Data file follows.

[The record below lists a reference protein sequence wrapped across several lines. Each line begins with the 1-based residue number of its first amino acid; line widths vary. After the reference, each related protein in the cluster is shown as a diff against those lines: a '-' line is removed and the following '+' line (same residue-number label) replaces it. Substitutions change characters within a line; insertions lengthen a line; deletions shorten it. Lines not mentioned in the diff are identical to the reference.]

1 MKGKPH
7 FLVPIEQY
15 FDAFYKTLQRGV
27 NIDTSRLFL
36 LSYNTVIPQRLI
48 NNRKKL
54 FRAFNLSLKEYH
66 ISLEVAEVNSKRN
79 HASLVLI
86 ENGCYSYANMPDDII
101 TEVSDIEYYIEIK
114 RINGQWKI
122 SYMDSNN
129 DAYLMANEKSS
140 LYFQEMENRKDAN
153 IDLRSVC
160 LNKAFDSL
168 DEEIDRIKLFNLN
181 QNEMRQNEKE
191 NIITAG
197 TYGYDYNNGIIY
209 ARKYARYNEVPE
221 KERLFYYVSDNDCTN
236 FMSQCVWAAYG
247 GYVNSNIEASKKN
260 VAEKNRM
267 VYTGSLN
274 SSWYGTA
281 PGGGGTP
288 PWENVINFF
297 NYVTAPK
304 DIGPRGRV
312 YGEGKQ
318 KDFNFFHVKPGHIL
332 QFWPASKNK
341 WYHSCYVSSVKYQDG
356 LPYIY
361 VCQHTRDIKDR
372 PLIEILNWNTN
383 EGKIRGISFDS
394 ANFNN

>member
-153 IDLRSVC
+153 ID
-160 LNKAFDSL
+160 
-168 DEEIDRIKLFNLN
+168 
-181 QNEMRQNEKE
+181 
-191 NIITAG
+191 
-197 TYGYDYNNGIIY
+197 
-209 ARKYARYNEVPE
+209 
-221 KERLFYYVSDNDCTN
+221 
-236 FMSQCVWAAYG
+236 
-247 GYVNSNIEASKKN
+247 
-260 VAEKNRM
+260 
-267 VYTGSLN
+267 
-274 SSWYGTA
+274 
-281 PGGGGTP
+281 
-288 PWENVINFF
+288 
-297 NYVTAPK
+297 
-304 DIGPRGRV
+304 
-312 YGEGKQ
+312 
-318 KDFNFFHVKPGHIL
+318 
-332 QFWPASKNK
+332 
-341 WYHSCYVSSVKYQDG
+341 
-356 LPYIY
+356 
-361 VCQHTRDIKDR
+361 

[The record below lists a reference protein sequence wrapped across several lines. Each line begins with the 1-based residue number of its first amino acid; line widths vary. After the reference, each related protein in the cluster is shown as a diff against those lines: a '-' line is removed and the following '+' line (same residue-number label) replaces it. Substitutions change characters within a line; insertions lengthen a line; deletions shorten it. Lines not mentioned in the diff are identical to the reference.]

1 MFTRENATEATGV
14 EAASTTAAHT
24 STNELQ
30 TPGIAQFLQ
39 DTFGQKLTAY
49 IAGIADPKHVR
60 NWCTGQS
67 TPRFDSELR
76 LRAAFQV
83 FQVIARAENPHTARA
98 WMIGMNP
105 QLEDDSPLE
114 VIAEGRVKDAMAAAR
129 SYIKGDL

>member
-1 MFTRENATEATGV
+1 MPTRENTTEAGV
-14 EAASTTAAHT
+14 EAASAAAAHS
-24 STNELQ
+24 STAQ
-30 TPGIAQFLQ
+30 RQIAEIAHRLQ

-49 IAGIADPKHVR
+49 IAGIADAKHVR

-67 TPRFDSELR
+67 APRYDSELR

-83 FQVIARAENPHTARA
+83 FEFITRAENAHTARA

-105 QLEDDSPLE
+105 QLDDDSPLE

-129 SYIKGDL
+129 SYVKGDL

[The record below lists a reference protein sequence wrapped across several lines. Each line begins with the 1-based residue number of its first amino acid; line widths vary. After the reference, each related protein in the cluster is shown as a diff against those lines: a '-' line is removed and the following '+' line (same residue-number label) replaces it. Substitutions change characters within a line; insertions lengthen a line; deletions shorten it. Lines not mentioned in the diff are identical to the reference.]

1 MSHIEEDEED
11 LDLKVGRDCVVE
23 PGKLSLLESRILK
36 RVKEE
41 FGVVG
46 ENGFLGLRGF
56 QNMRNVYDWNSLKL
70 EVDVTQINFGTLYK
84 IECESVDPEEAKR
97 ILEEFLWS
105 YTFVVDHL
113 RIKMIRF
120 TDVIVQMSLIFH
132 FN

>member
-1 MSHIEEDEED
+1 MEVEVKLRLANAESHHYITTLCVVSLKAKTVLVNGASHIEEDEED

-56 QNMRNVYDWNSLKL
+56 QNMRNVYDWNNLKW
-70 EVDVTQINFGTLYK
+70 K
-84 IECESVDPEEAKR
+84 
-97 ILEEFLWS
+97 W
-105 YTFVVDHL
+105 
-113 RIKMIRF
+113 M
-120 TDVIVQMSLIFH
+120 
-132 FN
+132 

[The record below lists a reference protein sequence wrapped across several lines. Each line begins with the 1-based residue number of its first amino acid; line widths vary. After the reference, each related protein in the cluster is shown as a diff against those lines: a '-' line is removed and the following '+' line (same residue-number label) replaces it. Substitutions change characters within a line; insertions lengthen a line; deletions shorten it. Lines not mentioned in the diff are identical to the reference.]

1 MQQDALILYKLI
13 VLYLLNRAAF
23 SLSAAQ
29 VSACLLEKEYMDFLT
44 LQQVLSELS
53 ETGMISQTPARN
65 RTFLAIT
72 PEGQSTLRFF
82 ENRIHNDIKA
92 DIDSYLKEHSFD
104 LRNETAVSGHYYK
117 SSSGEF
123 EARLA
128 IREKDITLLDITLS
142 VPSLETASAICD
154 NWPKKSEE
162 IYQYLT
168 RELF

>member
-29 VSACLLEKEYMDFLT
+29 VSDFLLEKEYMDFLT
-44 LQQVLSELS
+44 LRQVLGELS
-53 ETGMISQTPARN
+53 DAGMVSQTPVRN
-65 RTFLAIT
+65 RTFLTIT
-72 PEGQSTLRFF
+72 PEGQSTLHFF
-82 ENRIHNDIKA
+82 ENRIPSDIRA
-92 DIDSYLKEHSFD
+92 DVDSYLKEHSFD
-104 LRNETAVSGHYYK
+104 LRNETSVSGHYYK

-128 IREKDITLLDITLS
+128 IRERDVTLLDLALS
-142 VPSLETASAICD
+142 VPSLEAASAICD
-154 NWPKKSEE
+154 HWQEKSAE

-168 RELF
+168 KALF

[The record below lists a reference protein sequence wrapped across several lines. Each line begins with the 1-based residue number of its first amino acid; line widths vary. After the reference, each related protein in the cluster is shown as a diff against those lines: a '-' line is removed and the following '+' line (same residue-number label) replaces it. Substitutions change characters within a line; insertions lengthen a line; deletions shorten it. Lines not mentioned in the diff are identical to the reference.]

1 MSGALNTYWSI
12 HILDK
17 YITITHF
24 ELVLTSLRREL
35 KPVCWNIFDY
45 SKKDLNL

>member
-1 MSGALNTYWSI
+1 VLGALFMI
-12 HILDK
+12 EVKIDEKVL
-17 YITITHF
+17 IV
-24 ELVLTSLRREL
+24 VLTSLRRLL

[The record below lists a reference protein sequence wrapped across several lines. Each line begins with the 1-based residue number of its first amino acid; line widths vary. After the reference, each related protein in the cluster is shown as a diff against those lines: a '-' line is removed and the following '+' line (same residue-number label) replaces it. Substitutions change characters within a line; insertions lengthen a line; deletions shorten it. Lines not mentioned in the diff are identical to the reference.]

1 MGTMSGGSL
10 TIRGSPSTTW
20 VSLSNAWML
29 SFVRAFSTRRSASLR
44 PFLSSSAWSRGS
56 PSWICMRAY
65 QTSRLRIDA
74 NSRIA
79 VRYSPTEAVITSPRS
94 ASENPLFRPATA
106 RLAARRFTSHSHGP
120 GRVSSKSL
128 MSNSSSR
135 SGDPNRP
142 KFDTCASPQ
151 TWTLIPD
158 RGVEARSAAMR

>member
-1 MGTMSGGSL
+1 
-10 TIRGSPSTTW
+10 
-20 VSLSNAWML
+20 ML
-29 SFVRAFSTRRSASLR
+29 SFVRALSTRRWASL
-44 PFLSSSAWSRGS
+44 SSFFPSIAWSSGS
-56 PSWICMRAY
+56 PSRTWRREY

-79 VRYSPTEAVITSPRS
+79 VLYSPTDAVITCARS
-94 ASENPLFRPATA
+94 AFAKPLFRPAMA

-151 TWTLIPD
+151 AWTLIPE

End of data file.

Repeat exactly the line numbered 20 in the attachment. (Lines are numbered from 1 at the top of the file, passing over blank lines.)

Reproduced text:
181 QNEMRQNEKE